Acupuncture does have a point
- PETER RANSCOMBE
ACUPUNCTURE does reduce pain in the human body, British scientists
Sceptics have long claimed that the ancient Chinese treatment, which
involves pricking the skin with needles, only gives relief because
patients expect it to.
Now researchers from University College London and Southampton
University have discovered that the alternative medicine treatment
goes beyond such a psychological placebo effect and causes a
specific reaction in the brain.
The scientists carried out a series of experiments that used
positron emission tomography (PET) to scan the patients' brains as
they underwent treatment. The 14 volunteers taking part in the tests
all suffered pain from osteoarthritis, which responds to
acupuncture, according to previous research.
Each patient was given three treatments in a random order and their
responses were studied using the PET scanner.
In the first experiment, the volunteers were pricked with blunt
needles, which stimulated only parts of the brain associated with
The second test involved treating the patients with "fake"
acupuncture using Streitberger needles, which are similar to stage
daggers. The tip of the needle retreats into the shaft when it is
pushed against the patient's body but, when the patients were
surveyed later, they still thought they had received real
In this test, there was a response in the part of the brain that
produces opiates - non- specific pain relief substances.
This psychological response was also seen when the patients received
real acupuncture, but a second result was also observed. Only the
real acupuncture stimulated another region of the brain, called the
insular. This area is known from previous work to be linked to
acupuncture and is thought to be involved in pain modulation.
None of the volunteers - recruited from the orthopaedic department
at Southampton General Hospital - had taken painkillers or alcohol
during the day before the study.
Joanne Wood, an acupuncturist from Edinburgh, welcomed the
news. "It's great that scientific research is now going on into
acupuncture because we've been waiting for this for some time now,"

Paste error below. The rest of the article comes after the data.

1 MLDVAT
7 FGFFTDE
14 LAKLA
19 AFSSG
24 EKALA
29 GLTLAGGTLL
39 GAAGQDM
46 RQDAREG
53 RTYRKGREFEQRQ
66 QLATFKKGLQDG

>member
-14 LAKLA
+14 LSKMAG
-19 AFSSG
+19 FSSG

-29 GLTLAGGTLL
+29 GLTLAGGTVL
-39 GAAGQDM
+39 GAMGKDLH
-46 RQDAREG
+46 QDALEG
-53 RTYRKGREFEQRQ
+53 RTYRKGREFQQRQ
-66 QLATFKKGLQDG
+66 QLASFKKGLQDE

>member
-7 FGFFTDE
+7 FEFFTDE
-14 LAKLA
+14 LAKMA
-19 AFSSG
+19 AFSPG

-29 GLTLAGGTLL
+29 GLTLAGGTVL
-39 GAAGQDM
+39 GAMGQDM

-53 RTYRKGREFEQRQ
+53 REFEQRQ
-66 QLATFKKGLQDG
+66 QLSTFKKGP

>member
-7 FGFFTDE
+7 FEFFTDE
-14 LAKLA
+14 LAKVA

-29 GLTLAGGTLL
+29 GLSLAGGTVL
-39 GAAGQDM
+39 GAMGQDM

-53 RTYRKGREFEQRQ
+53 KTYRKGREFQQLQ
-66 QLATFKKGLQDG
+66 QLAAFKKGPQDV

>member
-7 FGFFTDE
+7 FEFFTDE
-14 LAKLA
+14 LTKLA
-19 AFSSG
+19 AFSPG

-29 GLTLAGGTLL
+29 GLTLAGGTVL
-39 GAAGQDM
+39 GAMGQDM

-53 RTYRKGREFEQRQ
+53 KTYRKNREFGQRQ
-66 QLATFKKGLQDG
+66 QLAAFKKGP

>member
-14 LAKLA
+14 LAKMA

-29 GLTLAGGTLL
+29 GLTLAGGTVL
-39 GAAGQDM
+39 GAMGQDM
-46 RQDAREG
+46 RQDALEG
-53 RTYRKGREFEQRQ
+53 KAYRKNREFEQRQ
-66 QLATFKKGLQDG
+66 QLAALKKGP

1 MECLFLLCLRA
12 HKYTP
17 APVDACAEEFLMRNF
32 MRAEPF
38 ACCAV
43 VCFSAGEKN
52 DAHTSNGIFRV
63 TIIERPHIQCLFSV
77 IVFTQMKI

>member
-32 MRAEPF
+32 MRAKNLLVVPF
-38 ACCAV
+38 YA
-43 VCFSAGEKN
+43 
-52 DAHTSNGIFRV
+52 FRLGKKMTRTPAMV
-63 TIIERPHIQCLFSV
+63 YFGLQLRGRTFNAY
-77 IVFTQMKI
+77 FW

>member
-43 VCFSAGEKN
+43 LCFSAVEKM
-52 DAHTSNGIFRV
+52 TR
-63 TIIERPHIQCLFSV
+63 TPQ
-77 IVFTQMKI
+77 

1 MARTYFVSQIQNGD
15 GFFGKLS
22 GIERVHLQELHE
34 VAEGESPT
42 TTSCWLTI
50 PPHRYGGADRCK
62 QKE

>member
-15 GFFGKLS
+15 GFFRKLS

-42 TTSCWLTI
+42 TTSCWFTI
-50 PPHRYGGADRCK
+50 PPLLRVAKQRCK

she said. "There just hasn't been funding to support it in the past
but we've been shouting for it for a long time.
"It's great to have scientific backing. It will be good news, not
only for the profession, but also for people who want to seek
Miss Wood, who has been an acupuncturist for three years and
practises from home, added: "Acupuncture can help not just illnesses
of a physical nature but of a mental nature as well. In my practice,
I see people who suffer a lot from manic depression - bipolar
disorder - and also physical ailments, such as chronic fatigue.
"I think this research is going to allow people to trust in, and
look at, acupuncture as a way to cure their illness or at least make
them feel much better."
Sarah Williams, of the British Acupuncture Council, said: "This
research is very positive news for acupuncture and is an exciting
illustration of what acupuncturists have known for a long time -
that acupuncture works and its effectiveness goes beyond the placebo
The British Acupuncture Council has more than 100 members practising
throughout Scotland, from Alness to Castle Douglas. The treatment
has been used in China and other parts of the Far East for more than
Henry McQuay, professor of pain relief at Oxford University and a
member of the Bandolier group, which looks at the evidence behind
different medical treatments, said: "The great bulk of the
randomised, controlled trials to date do not provide convincing
evidence of pain relief over placebo.
"Some people do report that acupuncture makes them feel better. But
it is extremely difficult, technically, to study acupuncture and
tease out the placebo effect."
The results of the new study were published in yesterday's issue of
the science journal NeuroImage.